"The Dark Knight Rises", Arapahoe County, Aurora CO, Carol Chambers, Centennial CO, court hearing, James Holmes, Joker, Judge William Sylvester, massacre, movie theater, murder, neuroscience, shooting, Tamara Brady
Centennial, Colorado — The eyes of the world were focused here this morning as James Holmes made his first court appearance before 18th Judicial Circuit Chief Judge William Blair Sylvester showing off his mop of dyed red hair and looking disillusioned with his public defender Tamara Brady seated by his side.
Holmes is accused of killing 12 people and injuring at least 59 more shortly after the start of the showing of the Batman movie “The Dark Knight Rises” in an Aurora, Colo., movie theater.
This was a short advisement hearing where Holmes was advised of his rights and routine motions were filed. A preliminary statement of the charges of capital murder were entered holding him without bond, and the normal 72-hour deadline was waived until next Monday at 9:30 a.m. for the prosecution to enter what likely will be hundreds of charges against him. After the hearing Holmes was returned to solitary confinement.
Judge Blair has been a judge since 2001, chief judge since 2006, and before that had been district attorney since 1996.
District Attorney Carol Chambers, who has convicted two of the three murderers now on Colorado’s death row, said they are considering the death penalty but the decision under state law does not have to be made until 60 days after his arraignment. Chambers said this at a press conference held after the hearing. Since Chambers is not seeking re-election this year, another district attorney will be in place by the time the case goes to trial.
“I would say there’s no such thing as a slam-dunk case,” said Chambers. “We’re still looking at the enormous amount of evidence.” “At this point,” she said, “everyone is interested in a fair trial with a just outcome for everybody involved.”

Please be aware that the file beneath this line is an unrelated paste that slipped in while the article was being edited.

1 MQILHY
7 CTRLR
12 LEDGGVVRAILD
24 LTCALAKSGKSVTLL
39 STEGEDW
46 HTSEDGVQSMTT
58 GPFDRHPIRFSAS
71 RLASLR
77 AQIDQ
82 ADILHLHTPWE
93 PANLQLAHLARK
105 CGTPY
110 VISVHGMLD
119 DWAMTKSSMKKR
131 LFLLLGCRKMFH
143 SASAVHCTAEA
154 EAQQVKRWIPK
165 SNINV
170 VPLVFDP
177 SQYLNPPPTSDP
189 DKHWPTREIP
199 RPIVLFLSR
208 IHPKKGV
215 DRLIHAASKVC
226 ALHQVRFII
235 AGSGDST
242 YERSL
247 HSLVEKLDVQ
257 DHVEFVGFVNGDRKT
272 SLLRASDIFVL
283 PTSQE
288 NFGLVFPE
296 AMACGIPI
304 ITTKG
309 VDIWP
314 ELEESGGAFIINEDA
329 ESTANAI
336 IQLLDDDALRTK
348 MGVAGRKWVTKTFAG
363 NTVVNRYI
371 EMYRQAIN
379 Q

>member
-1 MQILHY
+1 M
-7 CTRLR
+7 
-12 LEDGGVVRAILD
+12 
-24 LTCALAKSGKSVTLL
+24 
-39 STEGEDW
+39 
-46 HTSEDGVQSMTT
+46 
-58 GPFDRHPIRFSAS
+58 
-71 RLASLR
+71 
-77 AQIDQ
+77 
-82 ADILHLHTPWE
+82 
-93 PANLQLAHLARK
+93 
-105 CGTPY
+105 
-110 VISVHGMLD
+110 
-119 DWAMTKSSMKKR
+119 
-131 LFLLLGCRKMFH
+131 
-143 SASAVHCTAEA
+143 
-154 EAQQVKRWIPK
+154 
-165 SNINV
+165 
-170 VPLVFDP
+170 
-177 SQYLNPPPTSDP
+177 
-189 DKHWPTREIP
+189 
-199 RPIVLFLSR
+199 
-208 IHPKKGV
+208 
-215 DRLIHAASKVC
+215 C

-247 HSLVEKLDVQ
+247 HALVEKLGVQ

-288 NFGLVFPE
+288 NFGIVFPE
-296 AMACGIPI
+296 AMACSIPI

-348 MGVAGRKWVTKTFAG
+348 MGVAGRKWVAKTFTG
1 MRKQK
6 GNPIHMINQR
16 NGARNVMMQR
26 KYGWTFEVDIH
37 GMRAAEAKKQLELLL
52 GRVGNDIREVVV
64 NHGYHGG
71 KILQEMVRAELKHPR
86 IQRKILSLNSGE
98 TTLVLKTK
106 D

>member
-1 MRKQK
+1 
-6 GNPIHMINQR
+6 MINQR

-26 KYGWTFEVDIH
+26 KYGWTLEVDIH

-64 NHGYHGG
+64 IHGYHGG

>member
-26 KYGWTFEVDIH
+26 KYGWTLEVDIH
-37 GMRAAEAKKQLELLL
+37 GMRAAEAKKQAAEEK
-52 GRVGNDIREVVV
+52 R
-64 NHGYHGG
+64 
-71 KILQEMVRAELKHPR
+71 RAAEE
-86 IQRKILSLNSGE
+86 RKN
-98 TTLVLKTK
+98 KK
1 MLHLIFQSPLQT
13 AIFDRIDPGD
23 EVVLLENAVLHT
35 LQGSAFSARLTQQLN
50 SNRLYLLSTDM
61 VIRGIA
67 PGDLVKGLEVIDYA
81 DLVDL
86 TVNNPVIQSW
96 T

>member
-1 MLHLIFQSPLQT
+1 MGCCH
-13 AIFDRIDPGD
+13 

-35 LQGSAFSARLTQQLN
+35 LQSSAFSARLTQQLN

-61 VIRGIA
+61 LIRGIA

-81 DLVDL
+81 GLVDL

She refused to comment on Holmes’ demeanor at the hearing or his mental state but despite the Judge’s gag order said most of the actual trial will be televised.
She also would neither confirm nor deny whether Holmes was on medication this morning.
Defense asked for access to the crime scene and that police search warrants be sealed.
Prosecution and defense will have another week to get their ducks in a row for the legal jockeying that will proceed one of the biggest murder trials in recent U. S. history.
Holmes’ lawyers, Brady and also Daniel King, are members of the state public defender’s capital cases team, the group of attorneys who represent clients in death penalty cases.
Likely the defense will begin trying to determine Holmes’ competency to stand trial. If he is determined competent, many observers say the defense has little choice but to try to declare Holmes criminally insane. At least one profiler has said Holmes shows symptoms of progressive schizophrenia. Despite his supposed brilliance and knowledge of neuroscience, another observer said he would not likely fool any competent forensic psychiatrist.
The confident gunman who allegedly massacred and wounded a theater full of people who were seated in the dark and easy targets was not his persona today. Gone was the Joker and Bane, and James Holmes, the quiet, withdrawn albeit brilliant nobody was there for all to see.
— Caroll Lucas and Howard Elliott
©2012 Hill ’n Holler Review